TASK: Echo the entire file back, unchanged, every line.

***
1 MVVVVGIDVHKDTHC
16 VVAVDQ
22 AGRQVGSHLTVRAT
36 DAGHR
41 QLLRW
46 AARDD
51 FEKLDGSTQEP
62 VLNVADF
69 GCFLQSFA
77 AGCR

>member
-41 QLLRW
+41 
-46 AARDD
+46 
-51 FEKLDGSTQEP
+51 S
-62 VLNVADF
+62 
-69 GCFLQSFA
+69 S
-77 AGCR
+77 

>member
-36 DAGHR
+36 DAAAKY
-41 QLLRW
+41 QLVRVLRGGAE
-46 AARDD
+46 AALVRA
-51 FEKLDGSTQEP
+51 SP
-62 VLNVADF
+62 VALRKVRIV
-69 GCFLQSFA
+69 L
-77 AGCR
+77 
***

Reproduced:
1 MVVVVGIDVHKDTHC
16 VVAVDQ
22 AGRQVGSHLTVRAT
36 DAGHR
41 QLLRW
46 AARDD
51 FEKLDGSTQEP
62 VLNVADF
69 GCFLQSFA
77 AGCR

>member
-41 QLLRW
+41 
-46 AARDD
+46 
-51 FEKLDGSTQEP
+51 S
-62 VLNVADF
+62 
-69 GCFLQSFA
+69 S
-77 AGCR
+77 

>member
-36 DAGHR
+36 DAAAKY
-41 QLLRW
+41 QLVRVLRGGAE
-46 AARDD
+46 AALVRA
-51 FEKLDGSTQEP
+51 SP
-62 VLNVADF
+62 VALRKVRIV
-69 GCFLQSFA
+69 L
-77 AGCR
+77 